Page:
Daniel Pink on right-brain thinking and outsourced economics How has ‘emotional intelligence’ in the Western workforce contributed to some of the ‘net positive’ job gains in the West? What are five (5) ways manufacturing operations employees can improve their emotional intelligence, and hopefully contribute more value to their organization, as contract manufacturing outsourcing and offshoring both continue to become more integrated in Western and European technology OEM company business strategies?

Pink: That right-brain skills like Empathy, Story, Play and Meaning are increasingly important in most professional jobs today should be great news. These are innately human aptitudes — they’re what make it worthwhile to be alive. During the Information Age — with its heavy emphasis on left-brain work, — many of us let our right-brain aptitudes atrophy. But the good news is that any one can develop these skills.

Here are five great ways to start:

1. Learn to read faces: The worlds leading expert on facial expressions is Paul Ekman. ( His latest book, Emotions Revealed (Times Books, 2003) is a first-rate guide to learning to decipher the emotions revealed on someone’s face. Ekman’s earlier book, Telling Lies (W.W. Norton, reissued 2001) explains, among other things, how to detect when someone is fibbing.

2. Play ‘A Day in the Life’ with colleagues: Have each participant write his or her name on a large piece of paper and then make two columns with the headings: My Frustrations, My Rewards

Next, post all of the sheets on the walls and ask everyone to walk around the room and write what they think the answers are for their co-workers. Then, each person reclaims her own sheet and everyone takes a turn responding to their colleagues’ guesses and while explaining what their workday is really like.

3. Say thanks: Feelings of gratitude enhance well-being and deepen ones sense of well-being. We know this thanks to the work of people like Dr. Martin E. P. Seligman, professor at the University of Pennsylvania and founder of the positive psychology movement. Seligman advocates making a gratitude visit. Think of a colleague who has been kind, generous or helpful to you but whom you’ve never properly thanked. Write a detailed gratitude letter to that person explaining in concrete terms why you’re thankful. Then, visit the person and read the letter aloud. Do it – you’ll thank me.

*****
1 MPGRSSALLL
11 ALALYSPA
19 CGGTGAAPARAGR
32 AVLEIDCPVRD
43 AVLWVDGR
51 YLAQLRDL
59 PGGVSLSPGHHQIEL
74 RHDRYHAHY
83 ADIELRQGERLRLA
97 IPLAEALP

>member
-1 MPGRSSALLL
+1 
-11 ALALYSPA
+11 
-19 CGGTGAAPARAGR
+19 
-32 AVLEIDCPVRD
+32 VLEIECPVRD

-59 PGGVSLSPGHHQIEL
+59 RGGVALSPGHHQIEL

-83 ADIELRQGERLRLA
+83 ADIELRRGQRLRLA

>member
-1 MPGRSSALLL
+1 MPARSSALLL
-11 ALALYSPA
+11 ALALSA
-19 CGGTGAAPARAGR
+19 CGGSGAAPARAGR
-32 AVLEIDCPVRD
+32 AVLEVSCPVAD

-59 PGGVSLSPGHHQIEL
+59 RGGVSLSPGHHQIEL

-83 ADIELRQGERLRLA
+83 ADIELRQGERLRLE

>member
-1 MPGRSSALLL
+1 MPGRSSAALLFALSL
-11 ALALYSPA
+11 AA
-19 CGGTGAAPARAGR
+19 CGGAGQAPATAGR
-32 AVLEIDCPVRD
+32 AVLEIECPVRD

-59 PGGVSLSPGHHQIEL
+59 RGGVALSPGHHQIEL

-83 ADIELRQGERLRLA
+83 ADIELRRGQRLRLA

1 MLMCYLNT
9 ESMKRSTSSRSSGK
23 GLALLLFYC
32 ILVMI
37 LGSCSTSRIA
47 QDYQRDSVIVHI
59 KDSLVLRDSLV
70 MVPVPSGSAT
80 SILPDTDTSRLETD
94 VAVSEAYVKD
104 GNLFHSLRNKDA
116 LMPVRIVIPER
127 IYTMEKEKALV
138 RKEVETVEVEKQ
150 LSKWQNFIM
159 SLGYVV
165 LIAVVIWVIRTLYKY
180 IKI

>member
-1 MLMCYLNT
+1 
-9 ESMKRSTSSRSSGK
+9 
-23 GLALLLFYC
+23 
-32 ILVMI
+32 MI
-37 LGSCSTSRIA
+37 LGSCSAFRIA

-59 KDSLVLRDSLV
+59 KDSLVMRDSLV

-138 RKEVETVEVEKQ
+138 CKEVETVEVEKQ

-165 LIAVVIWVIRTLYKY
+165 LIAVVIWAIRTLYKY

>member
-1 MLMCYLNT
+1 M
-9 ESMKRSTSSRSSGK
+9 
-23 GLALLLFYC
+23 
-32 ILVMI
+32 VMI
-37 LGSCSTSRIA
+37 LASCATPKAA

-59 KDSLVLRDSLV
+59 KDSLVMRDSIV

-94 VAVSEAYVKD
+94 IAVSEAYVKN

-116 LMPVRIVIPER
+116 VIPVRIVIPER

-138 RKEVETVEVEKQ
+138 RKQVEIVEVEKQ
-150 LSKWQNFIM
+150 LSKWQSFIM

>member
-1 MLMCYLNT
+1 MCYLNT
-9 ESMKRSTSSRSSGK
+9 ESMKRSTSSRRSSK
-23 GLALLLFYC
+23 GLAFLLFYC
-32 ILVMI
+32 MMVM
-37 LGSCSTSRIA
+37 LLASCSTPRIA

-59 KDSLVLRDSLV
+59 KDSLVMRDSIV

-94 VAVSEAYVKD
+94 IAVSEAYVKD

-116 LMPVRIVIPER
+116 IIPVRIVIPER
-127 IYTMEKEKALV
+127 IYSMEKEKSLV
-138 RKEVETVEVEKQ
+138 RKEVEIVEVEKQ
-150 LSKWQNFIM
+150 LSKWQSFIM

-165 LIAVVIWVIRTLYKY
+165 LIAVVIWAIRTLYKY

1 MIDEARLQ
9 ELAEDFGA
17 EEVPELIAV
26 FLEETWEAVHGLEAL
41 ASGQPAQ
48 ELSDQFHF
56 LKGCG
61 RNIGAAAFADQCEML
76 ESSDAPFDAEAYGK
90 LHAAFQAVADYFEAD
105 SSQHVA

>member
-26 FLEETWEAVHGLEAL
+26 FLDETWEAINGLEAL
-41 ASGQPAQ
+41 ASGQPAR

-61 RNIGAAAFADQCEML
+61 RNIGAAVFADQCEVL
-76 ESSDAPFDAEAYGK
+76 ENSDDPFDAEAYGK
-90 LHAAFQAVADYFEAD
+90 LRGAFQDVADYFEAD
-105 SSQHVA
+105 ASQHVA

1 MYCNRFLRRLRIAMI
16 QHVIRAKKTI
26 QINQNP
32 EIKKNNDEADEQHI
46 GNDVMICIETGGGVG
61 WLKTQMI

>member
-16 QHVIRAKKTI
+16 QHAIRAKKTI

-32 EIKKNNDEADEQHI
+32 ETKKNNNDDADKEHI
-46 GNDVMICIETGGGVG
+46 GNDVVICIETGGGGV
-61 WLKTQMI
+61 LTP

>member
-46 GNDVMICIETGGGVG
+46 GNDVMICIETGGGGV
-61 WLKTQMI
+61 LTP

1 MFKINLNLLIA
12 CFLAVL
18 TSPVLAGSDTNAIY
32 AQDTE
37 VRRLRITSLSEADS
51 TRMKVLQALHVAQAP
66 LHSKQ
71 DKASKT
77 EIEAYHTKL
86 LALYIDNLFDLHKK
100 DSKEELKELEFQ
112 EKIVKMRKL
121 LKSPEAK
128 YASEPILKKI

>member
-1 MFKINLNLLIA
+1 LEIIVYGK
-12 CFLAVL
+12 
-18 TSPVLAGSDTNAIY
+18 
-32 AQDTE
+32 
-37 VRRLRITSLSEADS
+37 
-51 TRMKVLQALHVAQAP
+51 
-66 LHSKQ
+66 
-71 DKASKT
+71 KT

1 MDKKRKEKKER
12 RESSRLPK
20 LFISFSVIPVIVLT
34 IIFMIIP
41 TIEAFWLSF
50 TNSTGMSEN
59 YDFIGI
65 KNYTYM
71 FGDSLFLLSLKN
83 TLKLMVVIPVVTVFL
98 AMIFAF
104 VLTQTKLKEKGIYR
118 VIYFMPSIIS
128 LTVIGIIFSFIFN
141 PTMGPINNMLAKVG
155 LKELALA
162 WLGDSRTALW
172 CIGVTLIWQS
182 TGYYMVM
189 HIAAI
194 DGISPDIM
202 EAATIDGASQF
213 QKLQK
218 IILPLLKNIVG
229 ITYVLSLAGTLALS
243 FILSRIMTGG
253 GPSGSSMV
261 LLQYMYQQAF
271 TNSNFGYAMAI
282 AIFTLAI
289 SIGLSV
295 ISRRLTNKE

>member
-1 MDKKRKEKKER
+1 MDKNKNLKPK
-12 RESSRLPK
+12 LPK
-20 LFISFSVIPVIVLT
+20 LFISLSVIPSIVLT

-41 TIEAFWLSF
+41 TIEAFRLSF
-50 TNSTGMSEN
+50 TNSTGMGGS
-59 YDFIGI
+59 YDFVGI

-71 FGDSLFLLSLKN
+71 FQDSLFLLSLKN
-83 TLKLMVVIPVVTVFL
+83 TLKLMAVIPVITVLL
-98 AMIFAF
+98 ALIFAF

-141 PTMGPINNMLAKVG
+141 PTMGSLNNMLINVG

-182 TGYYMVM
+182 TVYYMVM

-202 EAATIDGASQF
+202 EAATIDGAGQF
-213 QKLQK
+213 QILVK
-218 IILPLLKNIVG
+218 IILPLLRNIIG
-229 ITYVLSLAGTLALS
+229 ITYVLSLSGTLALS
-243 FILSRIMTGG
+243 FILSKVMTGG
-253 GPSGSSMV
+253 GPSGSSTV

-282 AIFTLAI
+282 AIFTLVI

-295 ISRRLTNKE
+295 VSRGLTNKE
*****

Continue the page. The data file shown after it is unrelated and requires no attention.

4. Laugh: Visit a laughter club. To find out more about the basics of laughter yoga and its founder, Dr. Madan Kataria ( These groups are growing at a rapid clip.

5. Dedicate your work: If you look at the beginning of my book (or almost any book, for that matter) you’ll find a dedication. You can do the same. Dedicate your work — a presentation, a report, a major problem solved — to someone you admire or who matters in your life. You can infuse your work with purpose and meaning when you think of it as a gift. What was the last book you read and what did you like most about it?

Pink: The last book I read was Tested: One American School Struggles To Make The Grade by Linda Pearlstein. It’s an extremely compelling and well-reported account of a year in the life of a school in Annapolis, Maryland, and how it responded to an educational regime in which standardized testing has come to dominate.

The school in question, Tyler Heights Elementary, served a mostly low-income population. And to maintain its funding, the school essentially devoted every minute of the classroom day to preparing kids for the state test.

This drove out most other activities — not just art and music, but also science experiments. By the end of the book, it’s an open question about whether these kids are learning more under this approach. But the book isn’t against standardized testing. It’s a balanced account of the challenges public schools face today — and how heroic many teachers and principals are in trying to do the right thing in a very screwed up system.

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